In Defence of Prince Harry


Prince Harry has been in the news quite a lot, and the media seem to be in the process of casting him as the latest incarnation of the dissolute minor royal, a cause of embarrassment to the monarchy, perhaps even calling the monarchy into question. T’was ever thus.

This is unfair.

Harry has spent his adult life being overshadowed by his older brother, who will see himself and his offspring become monarchs, while Harry and his offspring are shunted down the line of succession. The prospect of King Henry IX is now virtually nil.

Essentially Prince Harry has the dilemma of the ‘spare’ in the Royal line of succession.  There was a succession crisis in the House of Hanover when the future George IV’s daughter Princess Charlotte died in childbirth with her baby, causing the rest of George III’s sons to race around Europe to secure a bride and have a legitimate child amongst all their illegitimate issue, that could survive into infancy and beyond. They had the additional burden that their issue had to pass the test of the Royal Marriages Act, requiring George III’s explicit consent and also passing conditions of class and station. William IV endured the tragedy of a succession of stillborns and neonatal deaths in the early 1820s. The Duke of Kent managed to father Victoria a year before he died of pneumonia. Since then, every monarch, excepting Edward VIII, has made absolutely sure that the line is secure by having at least one spare. George VI, as Prince Albert, had but the one spare, Princess Margaret, who also had the spare’s dilemma in later life, and did not display the same dignity of royalty as her older sister.

Spares have been needed rather frequently, George V and George VI were spares, as was William IV. The future George V even married the woman his older brother was engaged to after he died suddenly.

Previously, spares and their descendants might have been able to depend on deference for a livelihood, but our modern meritocratic society ruthlessly challenges this. Members of the Royal Family who are more distant from the line of succession have to always prove their worth, if not actually earn a living.  A slow news day can be filled by a lazy journalist denouncing the Duke of This or the Duchess of That as a person freeloading on taxpayers’ money.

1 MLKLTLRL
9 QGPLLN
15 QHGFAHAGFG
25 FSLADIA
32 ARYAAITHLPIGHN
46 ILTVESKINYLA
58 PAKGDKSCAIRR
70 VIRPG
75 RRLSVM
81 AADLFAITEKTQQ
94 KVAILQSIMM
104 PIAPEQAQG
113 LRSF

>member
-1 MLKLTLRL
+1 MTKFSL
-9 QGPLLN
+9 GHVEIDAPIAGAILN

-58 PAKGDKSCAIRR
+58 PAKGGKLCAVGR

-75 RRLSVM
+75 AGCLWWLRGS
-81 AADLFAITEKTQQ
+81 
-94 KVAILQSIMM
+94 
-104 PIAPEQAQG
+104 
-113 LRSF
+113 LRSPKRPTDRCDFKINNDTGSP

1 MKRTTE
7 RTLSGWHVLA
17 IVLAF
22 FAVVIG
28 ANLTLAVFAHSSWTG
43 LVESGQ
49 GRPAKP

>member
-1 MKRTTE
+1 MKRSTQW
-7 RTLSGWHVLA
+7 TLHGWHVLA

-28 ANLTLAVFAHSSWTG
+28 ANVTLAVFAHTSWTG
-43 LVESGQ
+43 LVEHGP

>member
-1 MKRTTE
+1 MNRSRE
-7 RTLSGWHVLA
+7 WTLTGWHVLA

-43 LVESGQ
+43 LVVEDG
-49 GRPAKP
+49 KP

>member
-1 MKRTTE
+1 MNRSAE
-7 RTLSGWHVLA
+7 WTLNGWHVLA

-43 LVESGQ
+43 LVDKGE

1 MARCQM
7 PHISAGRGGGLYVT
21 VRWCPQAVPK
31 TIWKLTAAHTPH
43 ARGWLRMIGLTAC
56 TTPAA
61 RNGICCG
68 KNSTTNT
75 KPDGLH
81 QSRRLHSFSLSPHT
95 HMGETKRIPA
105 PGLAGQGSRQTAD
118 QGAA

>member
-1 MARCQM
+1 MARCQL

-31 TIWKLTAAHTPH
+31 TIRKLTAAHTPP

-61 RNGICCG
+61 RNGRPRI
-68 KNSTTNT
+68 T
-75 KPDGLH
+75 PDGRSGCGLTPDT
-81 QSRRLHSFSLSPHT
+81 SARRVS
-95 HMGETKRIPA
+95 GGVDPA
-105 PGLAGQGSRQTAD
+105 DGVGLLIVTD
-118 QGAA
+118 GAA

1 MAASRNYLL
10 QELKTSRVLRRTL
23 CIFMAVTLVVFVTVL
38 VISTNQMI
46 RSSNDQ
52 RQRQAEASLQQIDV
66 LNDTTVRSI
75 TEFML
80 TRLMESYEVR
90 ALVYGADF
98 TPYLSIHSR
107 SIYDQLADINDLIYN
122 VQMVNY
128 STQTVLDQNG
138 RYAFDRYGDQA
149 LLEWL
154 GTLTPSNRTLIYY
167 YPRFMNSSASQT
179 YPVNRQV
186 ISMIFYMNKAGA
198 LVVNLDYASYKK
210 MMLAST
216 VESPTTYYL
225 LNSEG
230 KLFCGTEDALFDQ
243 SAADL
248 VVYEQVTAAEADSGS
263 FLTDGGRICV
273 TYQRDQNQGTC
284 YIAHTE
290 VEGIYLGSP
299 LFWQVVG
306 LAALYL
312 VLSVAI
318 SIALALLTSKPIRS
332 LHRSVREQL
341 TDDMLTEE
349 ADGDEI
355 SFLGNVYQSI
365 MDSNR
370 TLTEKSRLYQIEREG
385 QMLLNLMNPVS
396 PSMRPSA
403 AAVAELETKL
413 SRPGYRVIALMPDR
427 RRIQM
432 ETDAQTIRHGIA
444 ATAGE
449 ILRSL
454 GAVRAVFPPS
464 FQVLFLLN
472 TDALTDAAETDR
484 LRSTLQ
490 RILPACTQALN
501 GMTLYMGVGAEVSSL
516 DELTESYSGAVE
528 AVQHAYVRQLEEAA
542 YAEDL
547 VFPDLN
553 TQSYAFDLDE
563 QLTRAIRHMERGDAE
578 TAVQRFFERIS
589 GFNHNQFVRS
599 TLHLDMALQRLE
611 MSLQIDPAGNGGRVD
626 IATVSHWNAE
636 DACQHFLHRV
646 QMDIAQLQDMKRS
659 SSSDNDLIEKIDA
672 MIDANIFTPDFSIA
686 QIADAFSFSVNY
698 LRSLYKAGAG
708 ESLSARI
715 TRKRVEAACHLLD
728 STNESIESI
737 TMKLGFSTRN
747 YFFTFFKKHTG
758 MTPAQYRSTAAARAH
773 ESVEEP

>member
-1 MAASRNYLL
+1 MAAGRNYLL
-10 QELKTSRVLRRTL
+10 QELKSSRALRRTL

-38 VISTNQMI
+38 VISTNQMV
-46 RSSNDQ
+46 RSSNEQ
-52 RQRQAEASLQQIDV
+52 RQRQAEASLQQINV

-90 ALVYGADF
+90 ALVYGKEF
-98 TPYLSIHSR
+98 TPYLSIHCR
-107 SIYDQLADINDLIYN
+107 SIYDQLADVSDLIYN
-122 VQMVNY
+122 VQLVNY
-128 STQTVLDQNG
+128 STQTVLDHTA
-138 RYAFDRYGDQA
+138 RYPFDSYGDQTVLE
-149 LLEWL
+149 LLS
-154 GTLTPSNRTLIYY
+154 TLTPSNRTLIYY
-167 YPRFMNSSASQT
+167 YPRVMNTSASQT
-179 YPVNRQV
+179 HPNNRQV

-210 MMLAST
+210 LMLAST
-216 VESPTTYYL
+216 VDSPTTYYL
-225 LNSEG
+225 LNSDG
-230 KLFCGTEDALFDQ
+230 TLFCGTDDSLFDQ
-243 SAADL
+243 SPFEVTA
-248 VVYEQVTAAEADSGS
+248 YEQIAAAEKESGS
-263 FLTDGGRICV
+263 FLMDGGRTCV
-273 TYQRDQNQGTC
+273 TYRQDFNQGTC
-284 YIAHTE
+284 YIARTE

This ignores the fact that constitutional monarchies, and monarchies in general, tend to provide the most stable political systems. The crescent of monarchical states that face the UK across the North Sea have had a better history of stability than their republican neighbours and have caused less misery to the continent. It was Europe’s leading constitutional monarchy, rather than its leading democratic republic, that successfully stood alone against dictatorship 80 years ago, and organised and helped liberate the western half of the continent and eventually the east as well. It is also noteworthy that it was only the republics that fell or descended into civil war in the Arab Spring, and this was not because the monarchies were more repressive, but because the monarchies had more popular support amongst their subjects than republics had from their citizens.

It is provable that it is better that all forms of electoral politics should stop at one rung below the Head of State.  Monarchies that do fail to adapt will disappear, but it is easier for an organic-based institution to adapt rather than one based on a piece of paper, whose clauses and articles can be reinterpreted and argued over to the point of conflict or repression. The absence of monarchy in a country does appear to create surrogates. The recent death of Ruth Bader Ginsburg seems to be being marked in liberal circles as if she was Queen of America, when her position was to be one person on a committee adapting modern meaning out of a document primarily written before the Industrial Revolution, when slavery was a legal commercial activity and the flintlock musket was the standard infantry sidearm. 

The worst kind of country is one where an ideology is placed above all the people.

Harry has been pushed down the line of succession every time his sister-in-law had a baby, an identical experience to that of Prince Andrew who, even before the recent allegations, did not receive favourable press coverage, partly due to the hard fact that his requirement as a spare ended in the mid-1980s, and he did not have any substantial role after the end of his professional military career and has received press criticism for not appearing to be a working Royal.

Harry also saw the break-up of his parent’s loveless and functional marriage, one that from this distance seems to have been solely about securing the succession. He also experienced the tragedy of his mother’s violent death in the glare of a global publicity that seemed to demand the preclusion of private grief, and all before he reached his teens.

So Harry is simply reacting to the spare’s dilemma, what does the spare do when he is no longer needed. George VI’s younger siblings were able to have careers without much scrutiny. The Duke of Windsor, being the former King-Emperor, would always be newsworthy.

I would rather the House of Windsor persist than have a President Fry or Walliams. The monarchy also humanises the state and provides a form of permanence that republics cannot achieve.

So we should respect Prince Harry for making personal and individual decisions about how he wants to live. He has seen himself become more and more of a minor Royal and he perhaps wants to go in a different direction from that dictated by an accident of birth and the need for a ‘spare’ human.

Paul T Horgan worked in the IT Sector. He lives in Berkshire.